Sometimes the little filter screen in the carb can be clogged but not look like it.

A cracked or otherwise leaking carb insulator?

About the only other thing would be an air leak somewhere in the supply. You might try hooking a new, separate fuel supply directly to the carb and see if it will pump with the onboard system by-passed.

If all indeed is in good shape, the only other thing would be if the engine developed a secondary compression leak. Possibly one of the crank seals.
AV8TOR
In answer to your and other questions :
New carb screen installed
Using an in perfect condition Ralph Cunninghan G10 insulator block
Tank has been completely re-plumbed with new felt clunk and leak tested.
The fuel system has no in-line fuel filter
Engine has excellent compression, typical of most Zen engines.
To ensure that the carb was not dry I flooded it with fuel during the re-assembly.

I plan on acting on Daveopam's suggestion and replace all diaphragms just in case. I made a similar post on that other forum hoping that Ralph Cunningham (Antique) the Zen guru will chime in as he does not visit here anymore.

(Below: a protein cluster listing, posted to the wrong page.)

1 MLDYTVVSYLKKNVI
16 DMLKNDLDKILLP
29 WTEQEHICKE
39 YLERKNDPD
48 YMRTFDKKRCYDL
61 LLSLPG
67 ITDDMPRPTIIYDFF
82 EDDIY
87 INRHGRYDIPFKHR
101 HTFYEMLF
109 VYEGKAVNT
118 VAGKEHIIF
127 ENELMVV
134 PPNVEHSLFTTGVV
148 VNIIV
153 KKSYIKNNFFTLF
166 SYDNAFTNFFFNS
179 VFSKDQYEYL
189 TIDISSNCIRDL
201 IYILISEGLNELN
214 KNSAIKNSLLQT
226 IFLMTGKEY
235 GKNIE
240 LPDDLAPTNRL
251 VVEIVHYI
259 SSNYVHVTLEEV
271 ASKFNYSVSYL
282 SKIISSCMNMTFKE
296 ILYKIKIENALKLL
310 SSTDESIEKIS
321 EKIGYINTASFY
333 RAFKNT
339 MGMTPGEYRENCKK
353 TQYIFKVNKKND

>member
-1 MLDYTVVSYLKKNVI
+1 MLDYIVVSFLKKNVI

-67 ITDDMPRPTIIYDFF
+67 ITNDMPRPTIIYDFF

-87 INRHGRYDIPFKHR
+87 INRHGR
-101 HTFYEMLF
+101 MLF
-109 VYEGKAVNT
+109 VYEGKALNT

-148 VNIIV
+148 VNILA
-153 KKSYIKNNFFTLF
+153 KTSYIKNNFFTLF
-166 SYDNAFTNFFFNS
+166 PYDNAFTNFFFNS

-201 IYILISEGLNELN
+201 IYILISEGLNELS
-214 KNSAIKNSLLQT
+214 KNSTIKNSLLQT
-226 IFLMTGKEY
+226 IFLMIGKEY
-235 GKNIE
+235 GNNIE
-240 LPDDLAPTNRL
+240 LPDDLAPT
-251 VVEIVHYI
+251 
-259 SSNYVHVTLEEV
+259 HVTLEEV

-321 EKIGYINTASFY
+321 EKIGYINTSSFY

Last edited by karolh; 01-12-2018 at 02:15 PM.
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Old 01-13-2018, 12:45 AM
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I wasn't speaking of combustion chamber compression, I was speaking of "secondary", or crankcase compression. If an engine has a crankcase leak, it will run when primed, but not pump fuel. This is most often caused by failed/leaking crankshaft bearing seals. Being that this is a G-23, it is an older engine and the seals might be suspect.

The only other things not totally covered would be those diaphragms, or a sticking inlet needle. I once had a needle tip deteriorate, and it would stick in its seat. That one drove me nuts in finding the problem.... Luckily though, I always have a bunch of carbs lying around and can always throw a different carb on an engine to help narrow the possibilities of a vexing troulbleshoot.

And Ralph is a great all around engine guy. It will be interesting to see what he says.

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Last edited by av8tor1977; 01-13-2018 at 12:57 AM.
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Old 01-13-2018, 09:03 AM
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karolh
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Latest update, problem solved. Acting on Dave's suggestion I decided to replace all diaphragms starting with the one on the metering side of the carb. After removing both the diaphragm and it's gasket and separating them I noticed a small amount of a sticky oily like substance on the very edge of the rubber diaphragm and thought it quite strange.